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ERIC Number: ED201460
Record Type: RIE
Publication Date: 1980-Nov-9
Pages: 11
Abstractor: N/A
Reference Count: 0
The Effects of the Rural School.
Burke, Leslie; Edington, Everett D.
Generalizations about rural youth can be misleading as they are heterogeneous in their backgrounds, cultural heritage, values, and aspirations. This diversity is especially apparent when ethnic subgroups are examined. Black and Hispanic rural youth tend to have lower levels of achievement than white rural youth. This should be kept in mind when interpreting data from national studies giving results for all rural youth of a certain age group, as does the National Assessment of Educational Progress (NAEP). NAEP data show improved rural performance to national levels for some ages in science, reading, functional literacy, and social studies, with rural nine-year-olds apparently showing the most change. Other studies also indicate that rural academic achievement is on the upswing. Regulations attached to federal money often create problems for rural school boards and staff. Not only must programs be designed to meet federal guidelines, but often change is difficult because of barriers inherent in the organization of rural school districts. However, while many rural communities do not have the numerous resource people and facilities available to them which urban communities often have, they make up for this seeming lack with a spirit of commitment to and interdependence with their educative system. (CM)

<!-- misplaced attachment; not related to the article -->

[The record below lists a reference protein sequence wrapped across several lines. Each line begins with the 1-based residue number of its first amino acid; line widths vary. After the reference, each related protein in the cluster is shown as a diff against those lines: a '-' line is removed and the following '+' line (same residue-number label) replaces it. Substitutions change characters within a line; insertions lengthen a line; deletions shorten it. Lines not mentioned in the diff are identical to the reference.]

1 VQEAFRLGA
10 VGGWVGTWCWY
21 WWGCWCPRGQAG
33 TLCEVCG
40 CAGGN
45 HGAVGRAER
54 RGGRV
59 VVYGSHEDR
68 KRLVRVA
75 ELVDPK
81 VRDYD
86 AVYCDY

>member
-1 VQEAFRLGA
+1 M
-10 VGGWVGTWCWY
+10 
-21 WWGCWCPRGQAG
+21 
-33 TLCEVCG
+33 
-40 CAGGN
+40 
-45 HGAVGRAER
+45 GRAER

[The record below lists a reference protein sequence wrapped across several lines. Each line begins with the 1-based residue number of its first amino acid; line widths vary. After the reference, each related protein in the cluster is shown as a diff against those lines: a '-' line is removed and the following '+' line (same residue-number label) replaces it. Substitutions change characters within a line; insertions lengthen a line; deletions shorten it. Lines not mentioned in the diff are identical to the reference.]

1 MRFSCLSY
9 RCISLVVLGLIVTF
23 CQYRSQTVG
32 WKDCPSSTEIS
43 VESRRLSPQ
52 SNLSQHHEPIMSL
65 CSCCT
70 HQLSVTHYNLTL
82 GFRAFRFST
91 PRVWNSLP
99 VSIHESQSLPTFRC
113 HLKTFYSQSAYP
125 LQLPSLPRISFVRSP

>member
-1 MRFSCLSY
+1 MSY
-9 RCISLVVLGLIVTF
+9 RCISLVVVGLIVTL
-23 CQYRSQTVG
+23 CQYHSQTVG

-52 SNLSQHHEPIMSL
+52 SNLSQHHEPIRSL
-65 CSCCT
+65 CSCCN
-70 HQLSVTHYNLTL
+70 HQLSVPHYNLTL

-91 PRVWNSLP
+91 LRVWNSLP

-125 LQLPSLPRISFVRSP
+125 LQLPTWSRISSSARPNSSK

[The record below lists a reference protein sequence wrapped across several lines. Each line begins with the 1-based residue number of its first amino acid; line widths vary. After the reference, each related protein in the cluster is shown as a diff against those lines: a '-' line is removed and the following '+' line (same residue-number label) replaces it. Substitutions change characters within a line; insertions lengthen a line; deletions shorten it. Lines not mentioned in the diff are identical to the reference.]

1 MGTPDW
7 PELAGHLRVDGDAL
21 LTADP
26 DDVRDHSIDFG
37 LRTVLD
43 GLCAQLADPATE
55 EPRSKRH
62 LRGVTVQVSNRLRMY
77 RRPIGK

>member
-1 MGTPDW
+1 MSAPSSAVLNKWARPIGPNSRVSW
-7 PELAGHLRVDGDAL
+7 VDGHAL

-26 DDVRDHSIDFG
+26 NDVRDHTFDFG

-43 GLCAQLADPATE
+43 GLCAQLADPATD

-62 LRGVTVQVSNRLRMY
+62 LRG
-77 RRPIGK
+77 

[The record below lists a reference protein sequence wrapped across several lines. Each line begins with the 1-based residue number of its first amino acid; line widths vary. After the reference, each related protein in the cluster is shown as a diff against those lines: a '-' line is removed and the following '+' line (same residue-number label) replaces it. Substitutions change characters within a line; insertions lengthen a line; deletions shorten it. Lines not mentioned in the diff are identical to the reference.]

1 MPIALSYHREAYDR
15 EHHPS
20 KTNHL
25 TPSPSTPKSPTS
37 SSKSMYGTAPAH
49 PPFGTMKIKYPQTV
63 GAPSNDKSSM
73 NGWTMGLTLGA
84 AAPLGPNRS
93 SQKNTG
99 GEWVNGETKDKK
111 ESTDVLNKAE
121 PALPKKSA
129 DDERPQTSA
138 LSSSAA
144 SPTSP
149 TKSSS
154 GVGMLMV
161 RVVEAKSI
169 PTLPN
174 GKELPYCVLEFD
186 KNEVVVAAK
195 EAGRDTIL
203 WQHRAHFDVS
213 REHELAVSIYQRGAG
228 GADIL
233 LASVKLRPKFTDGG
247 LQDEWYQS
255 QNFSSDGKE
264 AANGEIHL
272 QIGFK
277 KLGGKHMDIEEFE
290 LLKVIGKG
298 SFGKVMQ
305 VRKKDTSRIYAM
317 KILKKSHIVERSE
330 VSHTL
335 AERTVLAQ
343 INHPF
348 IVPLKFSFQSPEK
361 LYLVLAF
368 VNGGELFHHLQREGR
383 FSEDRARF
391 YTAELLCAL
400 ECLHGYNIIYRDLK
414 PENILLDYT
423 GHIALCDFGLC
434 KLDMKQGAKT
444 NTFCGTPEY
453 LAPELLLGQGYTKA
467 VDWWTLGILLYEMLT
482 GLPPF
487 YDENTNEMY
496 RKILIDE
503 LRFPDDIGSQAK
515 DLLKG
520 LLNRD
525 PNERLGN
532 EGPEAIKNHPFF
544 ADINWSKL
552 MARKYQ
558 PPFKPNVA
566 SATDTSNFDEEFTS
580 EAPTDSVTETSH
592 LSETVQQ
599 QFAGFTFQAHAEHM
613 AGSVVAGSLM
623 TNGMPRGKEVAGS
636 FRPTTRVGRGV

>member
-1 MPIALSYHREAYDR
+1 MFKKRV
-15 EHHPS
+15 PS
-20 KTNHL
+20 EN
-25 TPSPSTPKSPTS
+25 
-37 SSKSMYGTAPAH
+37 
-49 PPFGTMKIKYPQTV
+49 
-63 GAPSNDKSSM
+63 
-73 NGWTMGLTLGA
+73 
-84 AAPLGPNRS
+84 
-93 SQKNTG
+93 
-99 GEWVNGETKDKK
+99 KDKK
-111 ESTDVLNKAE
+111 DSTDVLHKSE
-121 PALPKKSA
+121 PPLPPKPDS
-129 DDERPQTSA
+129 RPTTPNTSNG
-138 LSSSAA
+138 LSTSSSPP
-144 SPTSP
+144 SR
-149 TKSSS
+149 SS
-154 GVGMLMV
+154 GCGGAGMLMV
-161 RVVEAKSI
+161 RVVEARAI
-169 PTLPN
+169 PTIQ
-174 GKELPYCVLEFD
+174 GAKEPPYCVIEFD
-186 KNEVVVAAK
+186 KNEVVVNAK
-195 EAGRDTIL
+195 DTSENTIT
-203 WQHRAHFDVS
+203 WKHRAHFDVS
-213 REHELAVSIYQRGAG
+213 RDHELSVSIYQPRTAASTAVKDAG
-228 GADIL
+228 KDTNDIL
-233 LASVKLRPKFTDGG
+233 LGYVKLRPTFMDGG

Publication Type: Information Analyses; Speeches/Meeting Papers
Education Level: N/A
Audience: N/A
Language: English
Sponsor: N/A
Authoring Institution: N/A
Identifiers: National Assessment of Educational Progress
Note: Paper presented at the Annual Kansas State University Rural and Small School Conference (2nd, Manhattan, KS, November 9-11, 1980).